Silver Spectre

'Silver Spectre' Corydalis


The basic information available from growers & nurseries for 'Silver Spectre' as a cultivar of Corydalis leucanthema may be completely incorrect. All the growers repeat the same assertion as to its species identity & all insist it is an alpine corydalis. But in 2002, I heard from Magnus Liden of the Upsala University Botanic Garden in Sweden, who is certain the identification is wrong.

Magnus is an authority on the genus, having co-authored Corydalis: A Gardener's Guide & a Monograph of the Tuberous Species, & personally grows fifty or more different species of Corydalis. Upon viewing my 'Silver Spectre' page, he informed me he does not believe the species identification is correct, saying:

"You grow a very strange Corydalis species that I cannot immediately recognize. It is definitely not Corydalis leucanthema, but resembles C. longicalcarata. Neither of them is alpine, however, as you claim your plant to be."

It certainly would not be unusual for growers & retailers to sell a plant under an incorrect name. I know of instances of plants being sold with the wrong indentification for many years, & when the error at long last became known, it was just too much trouble & expense to correct the manufactured labels, so the misinformation is perpetuated. For a clear example, see the page about Veronica umbrosa, a blue creeping veronica sold everywhere as V. peduncularis due to a very longstanding misidentification that began with no less than Kew Gardens itself.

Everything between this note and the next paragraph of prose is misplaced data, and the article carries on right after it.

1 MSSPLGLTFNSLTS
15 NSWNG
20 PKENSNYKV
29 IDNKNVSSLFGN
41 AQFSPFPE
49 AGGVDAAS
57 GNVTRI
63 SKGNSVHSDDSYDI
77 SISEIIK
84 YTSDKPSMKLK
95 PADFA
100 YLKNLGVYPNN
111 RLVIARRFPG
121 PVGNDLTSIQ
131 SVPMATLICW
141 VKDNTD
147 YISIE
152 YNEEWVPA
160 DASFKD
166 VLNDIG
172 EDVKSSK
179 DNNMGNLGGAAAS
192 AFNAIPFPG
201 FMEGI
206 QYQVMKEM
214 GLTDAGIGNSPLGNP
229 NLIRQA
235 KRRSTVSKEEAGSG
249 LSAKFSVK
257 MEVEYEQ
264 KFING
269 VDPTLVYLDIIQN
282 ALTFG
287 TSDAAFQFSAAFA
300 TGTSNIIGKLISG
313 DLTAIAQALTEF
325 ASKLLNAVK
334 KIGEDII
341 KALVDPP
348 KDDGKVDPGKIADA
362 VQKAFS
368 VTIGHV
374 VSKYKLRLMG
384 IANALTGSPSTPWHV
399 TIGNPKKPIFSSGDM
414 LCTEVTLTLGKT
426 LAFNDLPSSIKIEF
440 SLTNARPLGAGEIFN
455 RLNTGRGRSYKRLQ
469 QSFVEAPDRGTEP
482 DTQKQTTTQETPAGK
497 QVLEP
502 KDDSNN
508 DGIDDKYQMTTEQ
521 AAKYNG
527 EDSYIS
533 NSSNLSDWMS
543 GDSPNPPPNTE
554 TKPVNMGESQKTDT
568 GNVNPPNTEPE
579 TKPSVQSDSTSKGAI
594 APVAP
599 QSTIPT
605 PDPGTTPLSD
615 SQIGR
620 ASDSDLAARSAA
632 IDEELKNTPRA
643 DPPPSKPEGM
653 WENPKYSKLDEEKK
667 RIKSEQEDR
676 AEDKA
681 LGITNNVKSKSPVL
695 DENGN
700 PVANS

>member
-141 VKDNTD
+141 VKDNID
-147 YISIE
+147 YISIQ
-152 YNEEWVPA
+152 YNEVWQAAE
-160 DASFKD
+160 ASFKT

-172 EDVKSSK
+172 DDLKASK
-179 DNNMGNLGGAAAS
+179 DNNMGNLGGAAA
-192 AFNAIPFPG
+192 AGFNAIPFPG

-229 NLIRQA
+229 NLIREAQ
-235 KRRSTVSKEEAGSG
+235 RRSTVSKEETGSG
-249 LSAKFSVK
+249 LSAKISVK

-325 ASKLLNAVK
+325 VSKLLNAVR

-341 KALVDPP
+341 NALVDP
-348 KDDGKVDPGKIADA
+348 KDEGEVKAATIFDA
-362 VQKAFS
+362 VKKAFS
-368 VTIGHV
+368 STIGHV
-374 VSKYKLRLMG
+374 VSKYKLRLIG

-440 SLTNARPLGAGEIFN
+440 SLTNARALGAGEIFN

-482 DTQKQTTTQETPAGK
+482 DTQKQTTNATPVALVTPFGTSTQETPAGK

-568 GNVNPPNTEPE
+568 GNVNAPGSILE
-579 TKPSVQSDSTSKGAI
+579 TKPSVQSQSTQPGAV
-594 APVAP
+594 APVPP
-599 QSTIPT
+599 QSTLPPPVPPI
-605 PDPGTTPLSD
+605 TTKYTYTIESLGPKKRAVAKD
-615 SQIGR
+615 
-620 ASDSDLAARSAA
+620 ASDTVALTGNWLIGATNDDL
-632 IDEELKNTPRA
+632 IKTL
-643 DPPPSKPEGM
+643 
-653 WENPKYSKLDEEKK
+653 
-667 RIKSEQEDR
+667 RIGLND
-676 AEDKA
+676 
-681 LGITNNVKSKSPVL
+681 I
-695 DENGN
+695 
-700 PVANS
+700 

Magnus could not from pictures alone correct the identification. He generously offered to trade me rare corydalises for a start from my clump, but mine was at that time still only a tiny thing that could not be divided. I only recently (in 2004) was able to get tubers from it to send to Magnus, & am at the moment waiting to hear if he still needs them & if laws will permit me to airmail live roots to Sweden. I hope eventually, with Magnus's expertise, to be able to reveal the actual species for this long-misidentified corydalis.

For the time-being Corydalis leucanthema 'Silver Spectre' I will call only Corydalis sp. 'Silver Spectre.' It was evergreen in our garden for its first & second winter, protected underneath the paperbark maple along with May apples, a rapidly spreading mouse plant, a 'Pink Bouquet' Tiarella, & other such shade-loving plants.

It was quietly dormant in winter but without much die-back, & it did not estivate during summer, though had it not been kept scrupulously moist it probably would have. Puget Sound weather is so moderate, such plants as are expected to have die-back periods can sometimes keep many of its leaves throughout all seasons.

Its second summer & third winter, however, it did die back, as there'd been both an unsually hot summer & an unusually cold winter. I even worried it was dying. It returned a little bit in October & more noticeably in November, then went winter-quiet, & more seriously but slowly showed fresh new leaves in March, with a couple flowers before March's end. Perhaps this is a normal pattern for 'Silver Spectre' (it is normal for many other corydalises) but the fact that it had formerly been nearly evergreen with a perpetual presence even in summer & winter led me to fear something had gone wrong.

It had seemed to me that after two full years in the garden & onto its third, it should have spread more. The tiny clump hadn't spread at all, causing me (mistakenly it turned out) to suspect it wasn't taking hold very well, but was barely hanging on.